ex. you are reading a book and an owl appears on the page - enthusiastically you begin to sign owl and make the owl sound while automatically seeing the reaction of your son - he is signing "owl" while rubbing his eye as if he was sleepy - later when he sees a bird in a different book, he begins to rub his eye - he's not tired, he is signing "owl" and you now have the opportunity to teach him the sign for "bird" ^_^

May your enjoy these times with your children and recognize the signs of signing.

written by Shawna Tran:

Wednesday, August 26, 2009

ASL and Gifted Children

Lora Heller, of Baby Fingers, is interviewed by writer and mother of 3 Alina Adams:

In our article on Multi-Sensory Reading Enrichment for Gifted Children, we suggested that a boy or girl who really wants to delve into a beloved book might try learning sign-language as practiced by one of the most gifted children and adults of all time, Helen Keller.

But the pleasures of sign language aren't limited to school-age youngsters. In fact, some of the greatest benefits have been noted among those who aren't even speaking yet.

The NY Gifted Education Examiner spoke with Lora Heller, MS, MT-BC, LCAT, Founding Director of Baby Fingers in New York City, and author of Sign Language for Kids: A Fun and Easy Guide to American Sign Language, and Baby Fingers: Teaching Your Baby to Sign, about the advantages of learning sign-language for children.

Examiner: What is the evidence that shows teaching young children sign language boosts their IQ and reading scores?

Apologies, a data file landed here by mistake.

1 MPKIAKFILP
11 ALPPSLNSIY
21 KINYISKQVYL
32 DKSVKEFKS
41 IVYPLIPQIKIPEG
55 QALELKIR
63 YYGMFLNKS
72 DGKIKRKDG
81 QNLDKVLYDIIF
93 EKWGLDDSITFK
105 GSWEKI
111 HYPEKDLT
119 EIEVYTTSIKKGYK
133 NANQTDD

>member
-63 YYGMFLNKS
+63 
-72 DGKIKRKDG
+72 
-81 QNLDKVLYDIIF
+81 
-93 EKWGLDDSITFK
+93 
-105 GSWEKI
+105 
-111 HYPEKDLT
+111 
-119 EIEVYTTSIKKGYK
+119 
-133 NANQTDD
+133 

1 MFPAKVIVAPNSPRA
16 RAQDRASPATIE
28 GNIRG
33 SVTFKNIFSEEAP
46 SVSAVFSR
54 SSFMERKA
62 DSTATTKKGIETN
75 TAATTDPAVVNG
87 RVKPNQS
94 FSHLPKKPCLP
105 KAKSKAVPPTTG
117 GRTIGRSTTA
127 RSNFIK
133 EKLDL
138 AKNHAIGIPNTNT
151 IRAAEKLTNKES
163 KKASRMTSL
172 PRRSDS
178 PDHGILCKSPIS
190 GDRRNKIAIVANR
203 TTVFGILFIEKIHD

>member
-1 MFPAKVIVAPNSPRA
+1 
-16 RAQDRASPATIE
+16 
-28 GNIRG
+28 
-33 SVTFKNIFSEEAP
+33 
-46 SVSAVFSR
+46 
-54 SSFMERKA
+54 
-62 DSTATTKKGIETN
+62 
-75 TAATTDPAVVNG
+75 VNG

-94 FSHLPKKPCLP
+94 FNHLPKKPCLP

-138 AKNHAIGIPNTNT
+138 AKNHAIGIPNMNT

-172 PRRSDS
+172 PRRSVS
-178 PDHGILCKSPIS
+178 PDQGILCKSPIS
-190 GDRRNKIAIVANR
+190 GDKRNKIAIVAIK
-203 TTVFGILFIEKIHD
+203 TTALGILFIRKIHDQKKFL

Lora Heller: In the 1980s, research was done by two women in California (Acredolo & Goodwyn) who followed a group of 103 signing children from eleven months old through their eighth year. These kids were found to have an average IQ of 114, compared to 102 among their non-signing peers. These babies also developed larger vocabularies, displayed more self-confidence, and engaged in more sophisticated play than their non-signing peers.  

Dr. Marilyn Daniels, a Penn State Speech/Language Pathologist and Professor of Communications, found that preschoolers who were taught sign language scored significantly higher on the Peabody Vocabulary Test when compared to preschoolers who did not learn sign language. Daniels concluded that a preschooler's vocabulary can be improved if words are presented visually and kinesthetically as well as verbally. She is the author of Dancing with Words, Signing for Hearing Children’s Literacy, and has spent much of her career teaching early childhood educators how to use sign language in their reading instruction. In her work, she discovered that young students were motivated to read when sign language was incorporated in the process of instruction and practice, and that reading levels improved at a faster rate in sign-supported classrooms.

Working as a sign language interpreter in the 1970s, Dr. Joseph Garcia noted that the children of his deaf friends and clients could communicate much earlier and more completely than the children of his hearing friends. Exposure to and use of sign language was the main ingredient. Garcia is generally regarded as the world’s leading authority on baby signing.